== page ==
William G. Brownlow

American newspaper editor, minister, and politician (1805-1877)

William Gannaway "Parson" Brownlow (August 29, 1805 – April 29, 1877) was an American newspaper publisher, Methodist minister, book author, prisoner of war, lecturer, and politician. He served as Governor of Tennessee from 1865 to 1869 and as a United States Senator from Tennessee from 1869 to 1875. Brownlow rose to prominence in the late 1830s and early 1840s as editor of the Whig, a polemical newspaper in East Tennessee that promoted Whig Party ideals and opposed secession in the years leading up to the American Civil War. Brownlow's uncompromising and radical viewpoints made him one of the most divisive figures in Tennessee political history and one of the most controversial Reconstruction Era politicians of the United States.

William G. Brownlow in 1856

Quotes edit

Jonesboro Whig (1840 to 1949) edit

  • If hell were raked with a fine tooth comb it is exceedingly doubtful whether any such material could be found there as inhabit this village; and should the devil seek a substitute for hell Jonesboro would qualify.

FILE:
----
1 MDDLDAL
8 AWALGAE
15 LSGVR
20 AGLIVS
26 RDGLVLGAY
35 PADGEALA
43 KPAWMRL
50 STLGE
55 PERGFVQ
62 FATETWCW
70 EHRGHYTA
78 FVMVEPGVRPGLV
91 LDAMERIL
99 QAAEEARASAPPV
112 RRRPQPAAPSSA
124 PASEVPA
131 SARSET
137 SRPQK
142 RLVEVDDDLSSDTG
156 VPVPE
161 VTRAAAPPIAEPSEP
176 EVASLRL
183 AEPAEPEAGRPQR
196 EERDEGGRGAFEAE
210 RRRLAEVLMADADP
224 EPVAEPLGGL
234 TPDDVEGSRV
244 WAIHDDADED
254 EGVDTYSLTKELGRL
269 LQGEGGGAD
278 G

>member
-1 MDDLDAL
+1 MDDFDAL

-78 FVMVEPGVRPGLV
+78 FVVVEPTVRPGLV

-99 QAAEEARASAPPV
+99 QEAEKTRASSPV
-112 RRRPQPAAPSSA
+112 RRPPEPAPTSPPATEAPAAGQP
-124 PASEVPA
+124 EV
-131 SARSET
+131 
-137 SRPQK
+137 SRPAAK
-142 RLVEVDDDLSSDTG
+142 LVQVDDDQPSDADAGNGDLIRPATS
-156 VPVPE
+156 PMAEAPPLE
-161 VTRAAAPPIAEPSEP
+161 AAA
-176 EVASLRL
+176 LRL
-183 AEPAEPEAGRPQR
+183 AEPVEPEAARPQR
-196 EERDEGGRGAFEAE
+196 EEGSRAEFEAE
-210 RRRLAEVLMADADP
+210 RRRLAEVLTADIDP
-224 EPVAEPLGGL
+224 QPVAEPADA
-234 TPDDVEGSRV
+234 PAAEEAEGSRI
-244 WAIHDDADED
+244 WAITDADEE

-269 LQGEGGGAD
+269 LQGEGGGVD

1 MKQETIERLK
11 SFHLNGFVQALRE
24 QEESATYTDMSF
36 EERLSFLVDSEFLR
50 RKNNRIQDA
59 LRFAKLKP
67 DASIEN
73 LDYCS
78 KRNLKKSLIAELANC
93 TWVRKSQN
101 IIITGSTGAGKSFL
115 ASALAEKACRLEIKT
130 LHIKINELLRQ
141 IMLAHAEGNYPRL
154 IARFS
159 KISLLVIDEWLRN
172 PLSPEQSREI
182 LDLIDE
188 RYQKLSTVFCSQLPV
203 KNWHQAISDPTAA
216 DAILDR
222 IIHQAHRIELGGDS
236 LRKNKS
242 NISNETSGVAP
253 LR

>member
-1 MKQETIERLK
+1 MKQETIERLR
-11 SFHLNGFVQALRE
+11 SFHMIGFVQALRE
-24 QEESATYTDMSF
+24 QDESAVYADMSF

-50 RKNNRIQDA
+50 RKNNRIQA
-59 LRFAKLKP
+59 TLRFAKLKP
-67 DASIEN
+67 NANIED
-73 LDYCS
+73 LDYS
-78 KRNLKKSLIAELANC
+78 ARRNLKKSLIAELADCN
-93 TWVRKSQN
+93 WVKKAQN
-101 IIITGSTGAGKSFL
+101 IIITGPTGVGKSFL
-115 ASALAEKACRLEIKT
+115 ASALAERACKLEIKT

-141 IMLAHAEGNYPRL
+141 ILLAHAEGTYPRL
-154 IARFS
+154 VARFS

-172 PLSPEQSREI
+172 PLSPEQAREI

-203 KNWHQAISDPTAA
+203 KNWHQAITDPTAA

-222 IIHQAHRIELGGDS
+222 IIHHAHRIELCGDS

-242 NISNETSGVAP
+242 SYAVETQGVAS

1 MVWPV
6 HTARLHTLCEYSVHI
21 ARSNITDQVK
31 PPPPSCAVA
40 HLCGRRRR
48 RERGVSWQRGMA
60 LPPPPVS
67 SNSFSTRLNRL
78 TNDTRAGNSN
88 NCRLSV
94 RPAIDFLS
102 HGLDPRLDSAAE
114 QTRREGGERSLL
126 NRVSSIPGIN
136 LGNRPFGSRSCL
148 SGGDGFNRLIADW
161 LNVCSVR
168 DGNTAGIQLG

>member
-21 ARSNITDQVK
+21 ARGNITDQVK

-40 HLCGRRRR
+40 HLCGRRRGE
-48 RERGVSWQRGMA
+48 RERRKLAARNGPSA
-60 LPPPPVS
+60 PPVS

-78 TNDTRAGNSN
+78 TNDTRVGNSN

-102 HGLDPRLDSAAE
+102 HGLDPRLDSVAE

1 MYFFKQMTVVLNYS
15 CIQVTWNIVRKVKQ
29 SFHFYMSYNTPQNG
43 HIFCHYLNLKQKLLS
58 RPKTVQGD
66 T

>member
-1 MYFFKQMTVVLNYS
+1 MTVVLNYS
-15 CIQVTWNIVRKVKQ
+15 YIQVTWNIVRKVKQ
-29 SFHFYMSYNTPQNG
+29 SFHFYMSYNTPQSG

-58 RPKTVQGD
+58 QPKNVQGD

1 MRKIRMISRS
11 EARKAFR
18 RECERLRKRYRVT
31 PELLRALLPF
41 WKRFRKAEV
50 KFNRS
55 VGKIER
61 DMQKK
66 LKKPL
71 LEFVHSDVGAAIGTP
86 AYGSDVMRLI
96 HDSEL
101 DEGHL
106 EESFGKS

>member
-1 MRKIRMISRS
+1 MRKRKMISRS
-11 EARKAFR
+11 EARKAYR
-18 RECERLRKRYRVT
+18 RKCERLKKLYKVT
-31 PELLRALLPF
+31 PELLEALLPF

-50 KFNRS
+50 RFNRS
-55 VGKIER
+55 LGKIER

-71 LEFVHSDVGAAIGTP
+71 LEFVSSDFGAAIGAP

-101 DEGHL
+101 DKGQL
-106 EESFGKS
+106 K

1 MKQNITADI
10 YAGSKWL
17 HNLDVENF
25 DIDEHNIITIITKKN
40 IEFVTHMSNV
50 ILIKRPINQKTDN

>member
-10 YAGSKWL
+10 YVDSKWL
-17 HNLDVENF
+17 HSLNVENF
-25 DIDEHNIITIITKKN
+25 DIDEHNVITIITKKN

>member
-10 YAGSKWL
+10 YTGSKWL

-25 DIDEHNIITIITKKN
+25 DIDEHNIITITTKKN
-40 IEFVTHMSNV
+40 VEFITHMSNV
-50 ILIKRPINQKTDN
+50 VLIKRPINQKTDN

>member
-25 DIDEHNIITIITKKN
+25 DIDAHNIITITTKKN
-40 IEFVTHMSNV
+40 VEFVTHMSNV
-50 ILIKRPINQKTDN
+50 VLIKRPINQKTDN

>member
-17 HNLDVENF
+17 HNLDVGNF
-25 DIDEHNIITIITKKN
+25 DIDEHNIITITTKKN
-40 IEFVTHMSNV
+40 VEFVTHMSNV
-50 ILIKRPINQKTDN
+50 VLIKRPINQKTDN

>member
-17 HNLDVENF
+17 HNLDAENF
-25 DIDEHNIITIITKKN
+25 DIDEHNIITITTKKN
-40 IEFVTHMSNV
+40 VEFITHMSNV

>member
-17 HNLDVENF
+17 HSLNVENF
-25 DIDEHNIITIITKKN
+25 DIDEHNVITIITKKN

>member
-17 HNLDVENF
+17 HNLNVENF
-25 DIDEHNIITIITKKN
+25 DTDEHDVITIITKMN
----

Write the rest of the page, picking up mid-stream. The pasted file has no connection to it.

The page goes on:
• Whig. 1847:12:03, 1845:1845:09:03. Reprinted in That D----d Brownlow by Steve Humphrey. Appalachian Consortium Press, 1978. Boone, North Carolina.

Quoted in The Jeffersonian (1861) edit

  • We intend to fight the secessionists until hell freezes over, and then fight them on ice, Or any other man.
    • The Jeffersonian newspaper of Stroudsburg, Pa., August 15, 1861. Appeared in a sidebar article prefaced by: Parson Brownlow recently declared in relation to the Union men of East Tennessee:... NOTE: It is unclear from the context whether "Any other man" is part of Brownlow's quote or an editorial comment by The Jeffersonian writer.

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